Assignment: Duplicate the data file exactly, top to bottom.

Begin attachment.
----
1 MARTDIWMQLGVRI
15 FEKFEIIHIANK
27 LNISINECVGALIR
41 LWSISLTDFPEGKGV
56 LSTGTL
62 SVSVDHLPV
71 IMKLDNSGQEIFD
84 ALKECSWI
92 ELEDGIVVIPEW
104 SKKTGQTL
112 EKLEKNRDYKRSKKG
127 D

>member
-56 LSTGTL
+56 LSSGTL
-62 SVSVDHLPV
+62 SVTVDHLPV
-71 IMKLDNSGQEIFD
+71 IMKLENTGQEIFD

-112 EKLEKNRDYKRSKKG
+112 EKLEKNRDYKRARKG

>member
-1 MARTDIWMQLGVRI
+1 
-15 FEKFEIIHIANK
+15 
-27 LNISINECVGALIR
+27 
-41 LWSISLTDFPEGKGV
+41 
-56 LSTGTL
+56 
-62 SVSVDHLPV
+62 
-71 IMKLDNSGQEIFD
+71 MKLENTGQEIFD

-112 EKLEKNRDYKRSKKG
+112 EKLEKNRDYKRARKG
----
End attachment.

1 MARTDIWMQLGVRI
15 FEKFEIIHIANK
27 LNISINECVGALIR
41 LWSISLTDFPEGKGV
56 LSTGTL
62 SVSVDHLPV
71 IMKLDNSGQEIFD
84 ALKECSWI
92 ELEDGIVVIPEW
104 SKKTGQTL
112 EKLEKNRDYKRSKKG
127 D

>member
-56 LSTGTL
+56 LSSGTL
-62 SVSVDHLPV
+62 SVTVDHLPV
-71 IMKLDNSGQEIFD
+71 IMKLENTGQEIFD

-112 EKLEKNRDYKRSKKG
+112 EKLEKNRDYKRARKG

>member
-1 MARTDIWMQLGVRI
+1 
-15 FEKFEIIHIANK
+15 
-27 LNISINECVGALIR
+27 
-41 LWSISLTDFPEGKGV
+41 
-56 LSTGTL
+56 
-62 SVSVDHLPV
+62 
-71 IMKLDNSGQEIFD
+71 MKLENTGQEIFD

-112 EKLEKNRDYKRSKKG
+112 EKLEKNRDYKRARKG